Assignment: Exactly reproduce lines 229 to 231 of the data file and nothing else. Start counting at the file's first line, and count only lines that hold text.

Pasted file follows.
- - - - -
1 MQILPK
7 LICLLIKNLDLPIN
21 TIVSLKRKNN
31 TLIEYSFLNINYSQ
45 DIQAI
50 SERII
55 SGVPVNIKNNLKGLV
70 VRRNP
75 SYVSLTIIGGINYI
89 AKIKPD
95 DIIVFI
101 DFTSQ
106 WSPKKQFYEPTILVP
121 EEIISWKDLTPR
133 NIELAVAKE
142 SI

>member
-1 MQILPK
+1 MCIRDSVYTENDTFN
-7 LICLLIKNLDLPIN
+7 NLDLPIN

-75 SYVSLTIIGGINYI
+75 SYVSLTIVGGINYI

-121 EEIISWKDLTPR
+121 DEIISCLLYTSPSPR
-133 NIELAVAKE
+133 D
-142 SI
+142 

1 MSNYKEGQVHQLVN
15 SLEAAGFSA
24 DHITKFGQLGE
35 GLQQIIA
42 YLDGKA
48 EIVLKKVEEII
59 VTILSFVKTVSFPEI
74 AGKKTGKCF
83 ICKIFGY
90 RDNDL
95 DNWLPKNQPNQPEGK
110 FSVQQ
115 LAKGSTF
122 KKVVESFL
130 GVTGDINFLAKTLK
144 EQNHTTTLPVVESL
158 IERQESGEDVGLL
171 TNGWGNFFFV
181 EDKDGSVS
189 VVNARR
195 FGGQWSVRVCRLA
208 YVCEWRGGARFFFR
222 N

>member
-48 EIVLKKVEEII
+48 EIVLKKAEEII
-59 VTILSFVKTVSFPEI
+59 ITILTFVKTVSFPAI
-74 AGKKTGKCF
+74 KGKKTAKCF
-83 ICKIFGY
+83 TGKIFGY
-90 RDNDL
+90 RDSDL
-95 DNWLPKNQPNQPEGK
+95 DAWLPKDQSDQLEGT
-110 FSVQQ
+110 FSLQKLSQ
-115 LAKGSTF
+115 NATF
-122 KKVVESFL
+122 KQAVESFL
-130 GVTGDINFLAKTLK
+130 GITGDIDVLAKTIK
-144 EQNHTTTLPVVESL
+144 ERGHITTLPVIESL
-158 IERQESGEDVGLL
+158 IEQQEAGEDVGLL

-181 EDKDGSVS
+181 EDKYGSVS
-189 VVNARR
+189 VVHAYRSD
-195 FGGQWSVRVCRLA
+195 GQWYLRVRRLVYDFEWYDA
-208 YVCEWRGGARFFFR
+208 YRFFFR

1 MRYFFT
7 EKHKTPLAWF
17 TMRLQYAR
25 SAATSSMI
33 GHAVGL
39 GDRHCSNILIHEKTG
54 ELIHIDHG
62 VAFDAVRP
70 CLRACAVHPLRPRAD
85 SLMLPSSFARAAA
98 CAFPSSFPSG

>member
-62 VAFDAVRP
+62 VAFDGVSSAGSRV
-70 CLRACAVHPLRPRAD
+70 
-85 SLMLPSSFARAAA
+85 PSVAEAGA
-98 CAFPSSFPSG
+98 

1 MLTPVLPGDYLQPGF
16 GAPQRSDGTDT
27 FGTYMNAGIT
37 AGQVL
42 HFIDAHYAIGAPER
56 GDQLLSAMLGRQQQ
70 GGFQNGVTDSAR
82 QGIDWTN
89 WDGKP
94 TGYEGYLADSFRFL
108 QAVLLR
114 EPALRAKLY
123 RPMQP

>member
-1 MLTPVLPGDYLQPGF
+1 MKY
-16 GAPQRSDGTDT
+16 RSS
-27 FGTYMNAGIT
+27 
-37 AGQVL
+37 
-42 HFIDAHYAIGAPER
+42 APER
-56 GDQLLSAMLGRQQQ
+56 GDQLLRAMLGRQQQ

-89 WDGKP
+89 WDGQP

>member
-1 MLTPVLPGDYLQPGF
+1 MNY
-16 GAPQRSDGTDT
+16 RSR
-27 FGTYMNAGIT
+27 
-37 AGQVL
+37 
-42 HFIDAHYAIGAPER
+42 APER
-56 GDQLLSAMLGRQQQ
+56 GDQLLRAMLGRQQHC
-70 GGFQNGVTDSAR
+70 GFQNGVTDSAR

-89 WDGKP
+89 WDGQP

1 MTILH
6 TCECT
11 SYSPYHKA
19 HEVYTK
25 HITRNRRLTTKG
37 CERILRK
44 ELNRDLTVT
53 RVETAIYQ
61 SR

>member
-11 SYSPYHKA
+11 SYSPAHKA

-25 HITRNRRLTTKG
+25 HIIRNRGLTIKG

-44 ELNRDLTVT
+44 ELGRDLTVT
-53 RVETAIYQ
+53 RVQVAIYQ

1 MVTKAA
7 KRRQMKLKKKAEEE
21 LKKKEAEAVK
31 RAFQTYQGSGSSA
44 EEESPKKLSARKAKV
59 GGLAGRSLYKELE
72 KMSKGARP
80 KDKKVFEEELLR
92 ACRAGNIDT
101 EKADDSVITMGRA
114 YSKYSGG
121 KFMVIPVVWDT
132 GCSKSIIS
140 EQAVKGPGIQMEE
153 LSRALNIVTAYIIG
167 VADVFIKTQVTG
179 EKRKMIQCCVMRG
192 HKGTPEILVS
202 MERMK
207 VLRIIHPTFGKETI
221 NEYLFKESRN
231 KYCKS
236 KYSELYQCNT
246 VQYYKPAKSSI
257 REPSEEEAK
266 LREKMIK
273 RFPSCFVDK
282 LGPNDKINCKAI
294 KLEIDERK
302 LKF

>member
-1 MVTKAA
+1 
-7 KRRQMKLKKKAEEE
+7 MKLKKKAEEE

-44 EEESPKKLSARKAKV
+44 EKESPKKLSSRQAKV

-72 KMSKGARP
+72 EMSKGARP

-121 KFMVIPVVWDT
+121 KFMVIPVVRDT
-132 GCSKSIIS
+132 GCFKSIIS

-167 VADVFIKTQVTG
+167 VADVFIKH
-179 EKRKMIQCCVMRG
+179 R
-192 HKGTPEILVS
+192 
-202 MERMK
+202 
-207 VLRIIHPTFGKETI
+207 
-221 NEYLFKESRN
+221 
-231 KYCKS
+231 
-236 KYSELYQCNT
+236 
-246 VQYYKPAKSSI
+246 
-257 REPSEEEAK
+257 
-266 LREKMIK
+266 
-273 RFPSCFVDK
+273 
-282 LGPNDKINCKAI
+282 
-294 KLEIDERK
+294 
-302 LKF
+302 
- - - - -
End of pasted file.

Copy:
+246 
-257 REPSEEEAK
+257 